Additionally, the phrase "army of sword wielding samurai" really gets under my skin. It's too bad that this historian does not realize that Japanese Sengoku and pre Sengoku era armies were primarily spear, naginata, and bow based. Perhaps it's asking too much for a non-Japan specialist to get these details straight, but it really comes of as sounding like the author does not know what he is talking about.
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行く川の流れは絶えずしてしかも元の水にあらず。淀みに浮かぶうたかたはかつ消えかつ結びて、久しからず留まりたる例なし。この世の中にある人とすみかとまたかくの如し。
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Thunberg
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PostPosted: Fri Dec 07, 2012 4:59 am    Post subject: Reply with quote
Sounds a bit like Noel Perrin's Giving up the Gun was used as source. That one mentioned 10 000 guns at Nagashino and 3 000 of those as some kind of elite shooters IIRC (and also said that matchlock guns converted to bolt-action where used in the Russo-Japanese War Exclamation ). I have no idea where Perrin got those numbers, I don't remember that version of tyhe battle from the podcast, nor seen it anywhere else until now.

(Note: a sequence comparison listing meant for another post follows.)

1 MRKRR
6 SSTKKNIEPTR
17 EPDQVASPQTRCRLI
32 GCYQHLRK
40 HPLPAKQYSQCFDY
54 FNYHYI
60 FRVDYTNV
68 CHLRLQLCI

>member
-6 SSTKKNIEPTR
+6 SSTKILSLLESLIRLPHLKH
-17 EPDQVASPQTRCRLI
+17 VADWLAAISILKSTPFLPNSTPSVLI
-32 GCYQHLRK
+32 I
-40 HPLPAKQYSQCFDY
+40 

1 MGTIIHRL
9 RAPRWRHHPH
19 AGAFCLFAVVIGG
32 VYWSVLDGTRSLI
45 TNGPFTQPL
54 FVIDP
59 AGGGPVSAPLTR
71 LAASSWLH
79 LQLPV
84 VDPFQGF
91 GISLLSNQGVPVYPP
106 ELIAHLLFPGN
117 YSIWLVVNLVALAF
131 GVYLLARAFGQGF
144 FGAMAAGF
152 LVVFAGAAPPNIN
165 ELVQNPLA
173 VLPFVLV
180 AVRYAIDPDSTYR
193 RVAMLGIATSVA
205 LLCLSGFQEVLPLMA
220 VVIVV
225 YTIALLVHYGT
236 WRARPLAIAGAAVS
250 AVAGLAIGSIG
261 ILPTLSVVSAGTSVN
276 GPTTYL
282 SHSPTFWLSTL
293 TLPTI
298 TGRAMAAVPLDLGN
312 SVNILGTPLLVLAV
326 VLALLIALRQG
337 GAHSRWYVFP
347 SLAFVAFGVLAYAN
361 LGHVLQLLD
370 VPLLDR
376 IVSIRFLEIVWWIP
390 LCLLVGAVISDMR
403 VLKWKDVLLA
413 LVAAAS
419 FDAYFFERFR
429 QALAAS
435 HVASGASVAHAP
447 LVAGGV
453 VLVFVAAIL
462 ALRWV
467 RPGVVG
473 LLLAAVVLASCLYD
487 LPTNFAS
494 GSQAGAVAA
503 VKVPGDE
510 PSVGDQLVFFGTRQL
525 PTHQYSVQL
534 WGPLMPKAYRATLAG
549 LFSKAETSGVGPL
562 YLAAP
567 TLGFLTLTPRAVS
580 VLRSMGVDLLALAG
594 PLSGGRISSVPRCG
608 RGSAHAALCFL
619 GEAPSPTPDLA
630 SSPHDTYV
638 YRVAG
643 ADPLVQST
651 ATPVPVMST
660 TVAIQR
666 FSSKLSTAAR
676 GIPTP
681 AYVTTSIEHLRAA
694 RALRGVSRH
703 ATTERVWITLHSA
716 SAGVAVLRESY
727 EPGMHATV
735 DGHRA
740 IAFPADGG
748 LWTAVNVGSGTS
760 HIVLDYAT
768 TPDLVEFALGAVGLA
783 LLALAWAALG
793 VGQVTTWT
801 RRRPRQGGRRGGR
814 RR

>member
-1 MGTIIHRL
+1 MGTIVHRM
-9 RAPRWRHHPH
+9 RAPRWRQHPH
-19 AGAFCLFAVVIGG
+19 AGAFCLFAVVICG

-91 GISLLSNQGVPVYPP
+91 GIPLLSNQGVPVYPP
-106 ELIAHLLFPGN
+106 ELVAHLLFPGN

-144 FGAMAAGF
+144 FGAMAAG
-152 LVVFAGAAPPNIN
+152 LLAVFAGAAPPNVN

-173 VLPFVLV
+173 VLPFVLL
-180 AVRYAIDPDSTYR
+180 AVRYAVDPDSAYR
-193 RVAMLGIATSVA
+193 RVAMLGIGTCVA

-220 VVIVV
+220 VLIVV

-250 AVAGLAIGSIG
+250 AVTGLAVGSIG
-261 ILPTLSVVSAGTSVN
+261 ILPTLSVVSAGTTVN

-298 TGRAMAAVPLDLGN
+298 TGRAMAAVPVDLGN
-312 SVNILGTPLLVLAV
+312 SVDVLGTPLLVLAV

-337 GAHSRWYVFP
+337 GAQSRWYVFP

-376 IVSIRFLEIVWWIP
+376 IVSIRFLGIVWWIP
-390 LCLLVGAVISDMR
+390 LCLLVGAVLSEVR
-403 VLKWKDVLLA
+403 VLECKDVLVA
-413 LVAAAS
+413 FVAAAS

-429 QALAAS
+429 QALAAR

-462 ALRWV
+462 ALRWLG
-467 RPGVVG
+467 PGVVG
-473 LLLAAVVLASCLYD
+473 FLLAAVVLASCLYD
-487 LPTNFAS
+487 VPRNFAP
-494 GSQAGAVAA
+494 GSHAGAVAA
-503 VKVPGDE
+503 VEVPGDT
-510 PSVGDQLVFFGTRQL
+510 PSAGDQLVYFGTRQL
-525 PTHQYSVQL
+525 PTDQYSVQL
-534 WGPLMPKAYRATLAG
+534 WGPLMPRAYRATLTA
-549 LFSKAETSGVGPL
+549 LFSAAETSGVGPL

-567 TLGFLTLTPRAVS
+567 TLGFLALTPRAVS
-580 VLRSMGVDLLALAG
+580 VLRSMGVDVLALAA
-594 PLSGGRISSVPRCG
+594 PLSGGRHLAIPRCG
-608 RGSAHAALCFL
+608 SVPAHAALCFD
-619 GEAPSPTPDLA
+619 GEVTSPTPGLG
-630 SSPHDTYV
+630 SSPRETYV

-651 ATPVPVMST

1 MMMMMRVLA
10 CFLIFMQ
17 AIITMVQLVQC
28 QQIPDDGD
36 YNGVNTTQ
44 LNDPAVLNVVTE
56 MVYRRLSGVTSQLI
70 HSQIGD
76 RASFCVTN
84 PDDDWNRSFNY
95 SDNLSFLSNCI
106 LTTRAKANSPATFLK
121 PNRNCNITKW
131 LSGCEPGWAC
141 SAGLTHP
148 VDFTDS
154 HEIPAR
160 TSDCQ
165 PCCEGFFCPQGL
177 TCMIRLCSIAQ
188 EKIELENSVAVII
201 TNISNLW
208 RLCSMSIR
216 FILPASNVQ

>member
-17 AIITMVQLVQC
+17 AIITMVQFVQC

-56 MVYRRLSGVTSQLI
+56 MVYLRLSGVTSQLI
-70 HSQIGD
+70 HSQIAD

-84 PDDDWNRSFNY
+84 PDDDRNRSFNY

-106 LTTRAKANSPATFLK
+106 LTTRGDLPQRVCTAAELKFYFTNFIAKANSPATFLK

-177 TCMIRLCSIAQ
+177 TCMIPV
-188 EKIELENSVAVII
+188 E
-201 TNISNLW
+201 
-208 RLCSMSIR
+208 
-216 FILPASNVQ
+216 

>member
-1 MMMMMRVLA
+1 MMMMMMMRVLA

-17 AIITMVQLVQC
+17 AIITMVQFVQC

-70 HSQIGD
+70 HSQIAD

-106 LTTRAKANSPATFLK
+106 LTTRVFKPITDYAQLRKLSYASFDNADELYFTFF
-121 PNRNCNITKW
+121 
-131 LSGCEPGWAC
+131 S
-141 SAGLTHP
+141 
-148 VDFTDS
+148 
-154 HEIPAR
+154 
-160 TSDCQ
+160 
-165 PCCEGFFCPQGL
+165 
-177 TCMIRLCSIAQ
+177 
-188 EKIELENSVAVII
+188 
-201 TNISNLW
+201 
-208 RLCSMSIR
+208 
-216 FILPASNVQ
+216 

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PostPosted: Fri Dec 07, 2012 6:09 am    Post subject: Reply with quote
FuRinKaZan wrote:
Perhaps it's asking too much for a non-Japan specialist to get these details straight,


No, it's not too much to ask at all. There is plenty out there that contradicts this. Perrin is absolute lunacy, and delusional. That anyone would use that as a source for anything is beyond comprehension to me. Of course "civilians" were forbidden from buying guns during the Edo period--they were also "forbidden" from having most types of arms. As with Perrin, he ignores the largest reason guns were not used in Japan--there wasn't any warfare after Shimabara. Why bother to advance your weaponry? They had minimal outside contact and no sustained warfare. They didn't "give up the gun", they didn't have a use for them. I can assure you that had there been warfare, the guns would have been used.